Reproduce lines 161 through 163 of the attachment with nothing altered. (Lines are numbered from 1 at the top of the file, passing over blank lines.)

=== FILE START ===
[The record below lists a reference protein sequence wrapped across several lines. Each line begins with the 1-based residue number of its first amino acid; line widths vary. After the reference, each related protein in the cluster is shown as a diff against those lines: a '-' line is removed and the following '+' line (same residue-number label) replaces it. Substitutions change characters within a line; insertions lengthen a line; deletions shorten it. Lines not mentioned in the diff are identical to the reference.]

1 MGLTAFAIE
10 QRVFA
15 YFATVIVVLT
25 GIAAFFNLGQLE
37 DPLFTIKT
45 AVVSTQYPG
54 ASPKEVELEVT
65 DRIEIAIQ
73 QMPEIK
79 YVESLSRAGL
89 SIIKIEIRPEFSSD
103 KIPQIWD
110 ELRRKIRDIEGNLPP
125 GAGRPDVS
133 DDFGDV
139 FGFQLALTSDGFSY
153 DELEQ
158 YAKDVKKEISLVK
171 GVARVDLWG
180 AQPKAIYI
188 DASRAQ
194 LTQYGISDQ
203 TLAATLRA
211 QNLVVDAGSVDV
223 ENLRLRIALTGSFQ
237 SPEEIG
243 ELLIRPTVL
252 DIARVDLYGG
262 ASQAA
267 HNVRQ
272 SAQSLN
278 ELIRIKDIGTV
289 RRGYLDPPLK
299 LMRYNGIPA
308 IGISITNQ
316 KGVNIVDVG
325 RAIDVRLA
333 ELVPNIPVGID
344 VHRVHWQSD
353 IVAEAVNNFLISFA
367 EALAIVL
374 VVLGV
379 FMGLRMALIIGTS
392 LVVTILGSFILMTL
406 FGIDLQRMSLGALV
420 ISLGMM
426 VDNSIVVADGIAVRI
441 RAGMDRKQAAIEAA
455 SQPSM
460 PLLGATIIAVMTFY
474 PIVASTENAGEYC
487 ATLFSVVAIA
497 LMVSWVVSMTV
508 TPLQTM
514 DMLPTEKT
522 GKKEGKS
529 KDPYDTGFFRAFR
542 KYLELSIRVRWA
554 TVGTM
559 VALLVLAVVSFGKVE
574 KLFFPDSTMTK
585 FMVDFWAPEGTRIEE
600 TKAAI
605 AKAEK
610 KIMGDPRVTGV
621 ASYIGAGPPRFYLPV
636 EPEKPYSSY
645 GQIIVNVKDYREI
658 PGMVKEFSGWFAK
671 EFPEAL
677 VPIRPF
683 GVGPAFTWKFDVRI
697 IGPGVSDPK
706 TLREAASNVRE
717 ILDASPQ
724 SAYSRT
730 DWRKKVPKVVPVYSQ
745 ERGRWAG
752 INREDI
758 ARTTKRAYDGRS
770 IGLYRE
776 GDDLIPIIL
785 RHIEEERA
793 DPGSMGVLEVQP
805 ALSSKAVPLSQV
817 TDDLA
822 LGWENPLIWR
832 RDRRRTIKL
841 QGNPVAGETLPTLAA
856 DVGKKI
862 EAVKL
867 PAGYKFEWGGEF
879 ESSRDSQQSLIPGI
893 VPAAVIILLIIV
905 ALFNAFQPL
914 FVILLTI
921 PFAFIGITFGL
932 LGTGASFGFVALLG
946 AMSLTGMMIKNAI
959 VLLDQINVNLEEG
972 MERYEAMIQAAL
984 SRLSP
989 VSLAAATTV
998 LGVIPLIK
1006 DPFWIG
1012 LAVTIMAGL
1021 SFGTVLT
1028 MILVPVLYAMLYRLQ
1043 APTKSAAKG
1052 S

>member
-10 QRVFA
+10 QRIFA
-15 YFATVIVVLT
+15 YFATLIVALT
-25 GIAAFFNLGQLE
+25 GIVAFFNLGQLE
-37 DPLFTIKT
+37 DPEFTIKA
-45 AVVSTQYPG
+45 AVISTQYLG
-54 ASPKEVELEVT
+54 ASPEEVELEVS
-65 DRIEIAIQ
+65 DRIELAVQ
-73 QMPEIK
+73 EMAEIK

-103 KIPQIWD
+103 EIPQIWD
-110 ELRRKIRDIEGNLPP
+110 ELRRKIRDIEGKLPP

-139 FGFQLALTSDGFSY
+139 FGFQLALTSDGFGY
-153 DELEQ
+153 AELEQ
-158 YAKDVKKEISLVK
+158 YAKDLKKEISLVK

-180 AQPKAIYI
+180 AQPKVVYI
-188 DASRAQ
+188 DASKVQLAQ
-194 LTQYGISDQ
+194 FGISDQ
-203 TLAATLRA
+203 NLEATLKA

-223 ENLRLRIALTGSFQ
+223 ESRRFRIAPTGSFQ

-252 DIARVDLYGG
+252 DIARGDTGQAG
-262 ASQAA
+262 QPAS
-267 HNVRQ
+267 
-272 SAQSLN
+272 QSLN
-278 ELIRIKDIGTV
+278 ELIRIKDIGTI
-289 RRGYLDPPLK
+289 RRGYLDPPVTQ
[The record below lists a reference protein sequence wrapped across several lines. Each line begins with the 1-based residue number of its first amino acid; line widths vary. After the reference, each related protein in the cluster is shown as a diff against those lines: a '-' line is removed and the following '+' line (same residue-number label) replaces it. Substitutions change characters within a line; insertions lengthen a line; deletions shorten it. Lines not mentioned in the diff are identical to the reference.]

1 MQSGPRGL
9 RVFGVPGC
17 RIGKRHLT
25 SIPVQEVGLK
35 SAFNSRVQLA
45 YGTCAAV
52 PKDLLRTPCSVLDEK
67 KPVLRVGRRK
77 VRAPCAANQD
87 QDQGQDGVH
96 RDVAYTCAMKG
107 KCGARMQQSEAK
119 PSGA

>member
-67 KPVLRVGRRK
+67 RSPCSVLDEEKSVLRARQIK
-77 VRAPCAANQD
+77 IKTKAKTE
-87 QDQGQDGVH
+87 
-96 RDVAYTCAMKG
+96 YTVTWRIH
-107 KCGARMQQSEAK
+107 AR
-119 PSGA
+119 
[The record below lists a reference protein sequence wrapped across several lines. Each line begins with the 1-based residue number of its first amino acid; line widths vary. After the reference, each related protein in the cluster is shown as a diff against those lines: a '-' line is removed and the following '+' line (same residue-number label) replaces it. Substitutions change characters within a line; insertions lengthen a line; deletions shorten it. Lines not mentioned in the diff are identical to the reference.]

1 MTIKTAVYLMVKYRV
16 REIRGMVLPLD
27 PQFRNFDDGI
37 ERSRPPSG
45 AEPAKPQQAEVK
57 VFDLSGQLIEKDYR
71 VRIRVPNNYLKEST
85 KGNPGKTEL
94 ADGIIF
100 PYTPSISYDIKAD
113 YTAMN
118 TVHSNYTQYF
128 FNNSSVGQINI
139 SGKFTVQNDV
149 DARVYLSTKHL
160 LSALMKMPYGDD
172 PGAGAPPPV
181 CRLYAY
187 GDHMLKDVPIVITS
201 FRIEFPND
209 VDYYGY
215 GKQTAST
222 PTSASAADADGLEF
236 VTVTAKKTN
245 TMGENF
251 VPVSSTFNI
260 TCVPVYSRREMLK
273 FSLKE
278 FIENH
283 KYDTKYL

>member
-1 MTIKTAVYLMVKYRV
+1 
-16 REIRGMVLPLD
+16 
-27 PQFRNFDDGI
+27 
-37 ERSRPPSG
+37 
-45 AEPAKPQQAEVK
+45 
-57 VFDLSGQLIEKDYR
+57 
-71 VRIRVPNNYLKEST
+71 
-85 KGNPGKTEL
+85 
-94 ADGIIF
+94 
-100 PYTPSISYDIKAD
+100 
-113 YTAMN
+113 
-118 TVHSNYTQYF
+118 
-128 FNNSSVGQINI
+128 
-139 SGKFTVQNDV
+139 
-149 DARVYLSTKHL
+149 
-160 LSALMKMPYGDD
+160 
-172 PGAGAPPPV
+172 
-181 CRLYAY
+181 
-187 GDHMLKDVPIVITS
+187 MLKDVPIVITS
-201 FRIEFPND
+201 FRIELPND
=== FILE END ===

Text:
[The record below lists a reference protein sequence wrapped across several lines. Each line begins with the 1-based residue number of its first amino acid; line widths vary. After the reference, each related protein in the cluster is shown as a diff against those lines: a '-' line is removed and the following '+' line (same residue-number label) replaces it. Substitutions change characters within a line; insertions lengthen a line; deletions shorten it. Lines not mentioned in the diff are identical to the reference.]

1 MQSGPRGL
9 RVFGVPGC